By RONALYN V. OLEA
MANILA – In Cuba, children and adults suffering from malignant bone tumors have not been given functional treatments. Extendable prostheses used to replace bone parts during tumor surgery are sold by US companies. Until now, Cuba cannot use US dollars in its transactions, or freely import or export products, including medicines, to and from the United States.
The intensifying economic, commercial and financial blockade of the US government against Cuba has had a negative impact on the latter’s public health care sector, at an estimated cost of $15 million from May 2010 to April 2011.
The 50-year blockade resulted in economic damages amounting to $975 billion, according to the resolution presented by Cuba before the United Nations General Assembly, Oct. 25. A copy of the resolution was provided to Bulatlat.com by the Cuban Embassy in Manila.
For the 20th consecutive year, the UN General Assembly approved the resolution demanding an end of the US blockade of Cuba, with 186 member states voting in favor of the resolution. Two voted against the resolution: the United States and Israel. Three member states abstained: Marshall Islands, Micronesia and Palau.
“The economic, commercial and financial blockade against Cuba remains in place and is further intensified despite the repeated and almost unanimous demand by the international community, particularly the United Nations General Assembly, for its elimination,” the resolution stated.
Speaking before the assembly, Cuban Foreign Minister Bruno Rodriguez Parrilla said, “The President of the United States has sufficient prerogatives to significantly modify the blockade against Cuba, even without the intervention of Congress.”
Under Obama, blockade intensifies
Cuba’s resolution further stated that despite the official rhetoric attempting to convince the international community that the current US government has introduced a policy of positive changes,Cuba continues to be unable to trade with US companies in third countries. Companies from third nations interested in investing in Cuba are “systematically threatened and included on black lists, the resolution stated.
From March 2010 to April 2011, multi-million fines were imposed by the US government to companies and foreign banking institutions engaging operations connected in one way or the other with Cuba.
In an interview, Juan Carlos Arencibia Corrales, Cuban ambassador to the Philippines, enumerated some of these:
1. In 2010, the US Treasury Dept’s Office of Foreign Assets Control fined four entities for a total of $502.72 million, the greatest of which was levied against the ABN Amor Bank of Holland.
2. In July 2010, the UN Federal Credit Union was fined $500,000.
3. In August 2010, British Barclays Bank agreed to pay 298 million dollars.
4. In July 2011, the US started criminal investigations of the ING Bank of Holland.
5. On August 18, 2011, a fine of $374,400 was imposed upon a subsidiary of the French shipping company CMA CGM for services to Cuba.
6. On August 26, the JP Morgan Chase Bank confirmed that it paid a fine of $88.3 million for violating the embargo of Cuba and restrictions against other countries.
“The extra-territorial application of the blockade has been extraordinarily reinforced, as proven by the strengthening of the sanctions and persecution against third countries’ citizens, institutions and companies that establish or intend to establish economic, commercial, financial or scientific and technical relations with Cuba. Thus, the US government abrogates the right to decide on matters that are relative to the sovereignty of other States,” the resolution stated.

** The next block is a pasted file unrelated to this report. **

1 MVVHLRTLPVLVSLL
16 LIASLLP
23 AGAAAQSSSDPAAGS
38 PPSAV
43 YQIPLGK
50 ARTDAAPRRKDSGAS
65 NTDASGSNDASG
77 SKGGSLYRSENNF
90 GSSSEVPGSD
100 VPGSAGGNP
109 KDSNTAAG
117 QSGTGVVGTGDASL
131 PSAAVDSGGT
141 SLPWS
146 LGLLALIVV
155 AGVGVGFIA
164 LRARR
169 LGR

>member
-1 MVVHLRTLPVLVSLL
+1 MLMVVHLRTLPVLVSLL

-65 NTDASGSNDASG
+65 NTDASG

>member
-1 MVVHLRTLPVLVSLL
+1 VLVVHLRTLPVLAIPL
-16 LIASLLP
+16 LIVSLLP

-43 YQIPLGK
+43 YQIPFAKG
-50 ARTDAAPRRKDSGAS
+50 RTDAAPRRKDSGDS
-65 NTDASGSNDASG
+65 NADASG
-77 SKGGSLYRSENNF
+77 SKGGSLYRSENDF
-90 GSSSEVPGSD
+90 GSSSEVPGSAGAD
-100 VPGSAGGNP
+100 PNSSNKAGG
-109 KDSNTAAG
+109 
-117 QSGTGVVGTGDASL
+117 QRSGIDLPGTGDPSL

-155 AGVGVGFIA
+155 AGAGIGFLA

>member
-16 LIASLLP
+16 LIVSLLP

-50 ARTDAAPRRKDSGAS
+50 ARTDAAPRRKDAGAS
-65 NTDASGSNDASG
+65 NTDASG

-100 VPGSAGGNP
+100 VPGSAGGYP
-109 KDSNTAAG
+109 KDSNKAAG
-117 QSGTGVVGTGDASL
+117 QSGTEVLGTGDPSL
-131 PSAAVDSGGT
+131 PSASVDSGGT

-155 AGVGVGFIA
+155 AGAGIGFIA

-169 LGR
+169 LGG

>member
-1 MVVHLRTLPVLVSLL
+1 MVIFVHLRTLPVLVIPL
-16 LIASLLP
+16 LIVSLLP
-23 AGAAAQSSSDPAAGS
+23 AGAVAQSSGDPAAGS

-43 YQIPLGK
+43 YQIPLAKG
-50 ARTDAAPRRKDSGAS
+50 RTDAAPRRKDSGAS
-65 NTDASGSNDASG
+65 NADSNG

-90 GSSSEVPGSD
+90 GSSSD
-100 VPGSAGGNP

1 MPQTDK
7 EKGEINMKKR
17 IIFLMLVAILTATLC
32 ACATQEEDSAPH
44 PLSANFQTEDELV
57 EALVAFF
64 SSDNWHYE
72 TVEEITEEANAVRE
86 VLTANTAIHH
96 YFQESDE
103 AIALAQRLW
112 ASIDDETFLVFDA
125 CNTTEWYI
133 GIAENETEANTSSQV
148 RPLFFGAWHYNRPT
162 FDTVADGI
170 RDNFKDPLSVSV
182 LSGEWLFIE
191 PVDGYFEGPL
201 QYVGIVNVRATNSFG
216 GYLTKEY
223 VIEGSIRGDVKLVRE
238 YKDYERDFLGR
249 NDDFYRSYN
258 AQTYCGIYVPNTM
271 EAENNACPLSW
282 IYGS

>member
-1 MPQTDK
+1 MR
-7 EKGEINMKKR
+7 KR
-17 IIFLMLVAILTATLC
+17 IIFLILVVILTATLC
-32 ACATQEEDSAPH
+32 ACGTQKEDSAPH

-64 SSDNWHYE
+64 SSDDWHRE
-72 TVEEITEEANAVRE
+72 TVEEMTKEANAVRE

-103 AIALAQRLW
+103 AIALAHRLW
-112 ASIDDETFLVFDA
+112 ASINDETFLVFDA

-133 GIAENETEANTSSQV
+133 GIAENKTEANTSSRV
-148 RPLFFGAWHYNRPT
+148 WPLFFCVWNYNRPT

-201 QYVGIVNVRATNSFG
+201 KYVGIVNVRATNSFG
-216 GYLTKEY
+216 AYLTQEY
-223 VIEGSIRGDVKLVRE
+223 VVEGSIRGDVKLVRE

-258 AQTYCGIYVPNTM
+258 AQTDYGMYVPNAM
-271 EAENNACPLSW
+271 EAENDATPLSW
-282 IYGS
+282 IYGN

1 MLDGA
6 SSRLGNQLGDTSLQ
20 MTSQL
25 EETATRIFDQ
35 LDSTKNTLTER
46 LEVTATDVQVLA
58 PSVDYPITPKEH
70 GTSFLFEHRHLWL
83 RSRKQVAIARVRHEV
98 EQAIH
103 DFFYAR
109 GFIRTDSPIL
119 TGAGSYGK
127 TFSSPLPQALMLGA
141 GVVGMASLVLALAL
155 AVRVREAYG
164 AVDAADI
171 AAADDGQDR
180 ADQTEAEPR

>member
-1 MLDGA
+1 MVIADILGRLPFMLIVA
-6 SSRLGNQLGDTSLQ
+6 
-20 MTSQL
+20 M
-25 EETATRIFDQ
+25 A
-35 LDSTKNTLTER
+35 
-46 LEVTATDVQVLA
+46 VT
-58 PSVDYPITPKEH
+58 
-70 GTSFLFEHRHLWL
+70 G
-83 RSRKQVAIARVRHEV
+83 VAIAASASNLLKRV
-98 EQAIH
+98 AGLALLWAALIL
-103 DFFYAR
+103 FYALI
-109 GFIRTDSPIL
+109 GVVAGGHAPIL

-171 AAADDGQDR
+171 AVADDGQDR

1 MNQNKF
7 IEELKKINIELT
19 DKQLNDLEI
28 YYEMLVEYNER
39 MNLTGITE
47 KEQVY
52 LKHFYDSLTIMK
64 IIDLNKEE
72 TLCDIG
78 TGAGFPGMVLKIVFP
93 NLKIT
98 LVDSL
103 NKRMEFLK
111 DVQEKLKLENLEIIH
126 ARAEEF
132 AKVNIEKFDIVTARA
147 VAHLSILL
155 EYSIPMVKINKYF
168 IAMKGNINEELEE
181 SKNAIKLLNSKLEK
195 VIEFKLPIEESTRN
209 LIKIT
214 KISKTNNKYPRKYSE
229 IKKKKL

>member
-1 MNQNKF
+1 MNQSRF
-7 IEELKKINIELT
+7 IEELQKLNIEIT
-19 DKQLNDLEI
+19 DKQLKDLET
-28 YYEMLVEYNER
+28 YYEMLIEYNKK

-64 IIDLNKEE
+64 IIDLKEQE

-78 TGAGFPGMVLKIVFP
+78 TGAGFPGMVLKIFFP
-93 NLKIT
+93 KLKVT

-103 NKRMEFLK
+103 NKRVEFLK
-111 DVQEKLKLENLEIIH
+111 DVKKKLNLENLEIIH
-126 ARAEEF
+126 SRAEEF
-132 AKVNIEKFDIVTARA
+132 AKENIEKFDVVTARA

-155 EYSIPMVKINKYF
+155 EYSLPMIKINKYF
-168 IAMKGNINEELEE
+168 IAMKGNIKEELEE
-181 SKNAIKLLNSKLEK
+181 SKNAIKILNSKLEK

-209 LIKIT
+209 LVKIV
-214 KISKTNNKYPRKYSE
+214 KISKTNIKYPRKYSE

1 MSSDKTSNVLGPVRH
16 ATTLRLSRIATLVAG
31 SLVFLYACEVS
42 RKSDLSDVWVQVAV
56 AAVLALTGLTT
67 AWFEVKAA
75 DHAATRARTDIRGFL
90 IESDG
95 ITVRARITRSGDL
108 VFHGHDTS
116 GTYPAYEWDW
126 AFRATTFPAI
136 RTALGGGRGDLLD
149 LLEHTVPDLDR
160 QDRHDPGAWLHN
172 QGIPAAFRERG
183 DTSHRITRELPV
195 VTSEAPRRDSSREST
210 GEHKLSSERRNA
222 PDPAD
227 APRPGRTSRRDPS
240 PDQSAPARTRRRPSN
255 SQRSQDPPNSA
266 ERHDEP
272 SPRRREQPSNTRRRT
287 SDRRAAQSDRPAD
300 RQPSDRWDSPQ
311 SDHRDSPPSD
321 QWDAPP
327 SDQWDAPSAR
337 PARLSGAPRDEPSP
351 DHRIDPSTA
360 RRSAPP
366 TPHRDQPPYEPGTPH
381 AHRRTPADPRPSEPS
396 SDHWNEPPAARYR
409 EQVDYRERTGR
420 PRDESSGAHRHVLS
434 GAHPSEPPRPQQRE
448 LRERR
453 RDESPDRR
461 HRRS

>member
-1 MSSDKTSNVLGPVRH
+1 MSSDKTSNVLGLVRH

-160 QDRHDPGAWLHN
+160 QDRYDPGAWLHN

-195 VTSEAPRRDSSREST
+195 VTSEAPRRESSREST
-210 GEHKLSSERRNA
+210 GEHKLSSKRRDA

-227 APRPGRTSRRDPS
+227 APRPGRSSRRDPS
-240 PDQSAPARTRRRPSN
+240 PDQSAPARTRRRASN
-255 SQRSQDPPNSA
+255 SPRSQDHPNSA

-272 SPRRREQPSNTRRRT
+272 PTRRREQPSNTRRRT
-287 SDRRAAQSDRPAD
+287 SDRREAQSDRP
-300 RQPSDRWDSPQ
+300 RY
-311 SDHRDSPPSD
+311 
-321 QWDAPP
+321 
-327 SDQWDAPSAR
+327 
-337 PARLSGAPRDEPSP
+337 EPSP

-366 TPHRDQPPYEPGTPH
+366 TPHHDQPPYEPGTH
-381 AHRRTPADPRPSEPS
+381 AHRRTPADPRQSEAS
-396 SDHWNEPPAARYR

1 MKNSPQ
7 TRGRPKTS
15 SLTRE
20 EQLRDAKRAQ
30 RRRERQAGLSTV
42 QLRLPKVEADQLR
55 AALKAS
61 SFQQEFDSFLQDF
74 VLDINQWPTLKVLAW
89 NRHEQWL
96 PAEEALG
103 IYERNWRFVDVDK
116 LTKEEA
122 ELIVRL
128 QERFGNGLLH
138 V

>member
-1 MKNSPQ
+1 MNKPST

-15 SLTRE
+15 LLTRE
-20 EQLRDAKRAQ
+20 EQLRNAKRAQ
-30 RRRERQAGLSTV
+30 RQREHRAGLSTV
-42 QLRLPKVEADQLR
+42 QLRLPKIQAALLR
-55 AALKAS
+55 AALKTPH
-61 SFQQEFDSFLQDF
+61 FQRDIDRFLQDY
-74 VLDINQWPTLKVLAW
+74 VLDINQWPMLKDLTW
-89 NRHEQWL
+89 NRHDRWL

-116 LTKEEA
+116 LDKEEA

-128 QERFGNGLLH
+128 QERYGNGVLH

“It’s a worldwide economic war against Cuba,” Arencibia said. “This qualifies as genocide.”
The Cuban ambassador explained that the blockade has caused needless suffering to the Cuban population, limits and restrains the development of the country and seriously damages the Cuban economy.
“No blockade has ever been as far-reaching and brutal against a people as the one being implemented by the United States against the Cuban population for half a century. Due to its cruelty and impact, this policy may be defined as an act of genocide by virtue of item C of Article II of the 1948 Geneva Convention on the Prevention and Punishment of the Crime of Genocide,” the resolution stated.
Arencibia said measures taken by President Obama on the travel and remittances by Cuban migrants in the US do not change the complex framework of laws, regulations and provisions of the blockade policy against Cuba. US citizens are still prohibited from travelling to Cuba, save very few exceptions and through very strict regulations.
“The main framework remains intact,” said Arencibia, pointing out that the US wants to create destabilization to undermine the Cuban revolution.
As a result of the strict and fierce enforcement of US laws pertaining to Cuba, the latter continues to be unable to freely export or import goods and services to or from the United States, use the US dollar in its international financial transactions, have bank accounts in US dollars, in banks from third countries.
The Cuban ambassador said the blockade violates International Law and is against the purposes and principles of the Charter of the United Nations.
“The blockade continues to be an absurd, illegal and morally unsustained policy that has not succeeded and will never succeed in fulfilling the purpose of breaking the political will of the Cuban people to preserve its sovereignty, independence and right to self-determination,” Arencibia said.
“The blockade is a unilateral and immoral policy which is rejected both within the United States and by the international community. The United States must lift it immediately and unconditionally,” he said.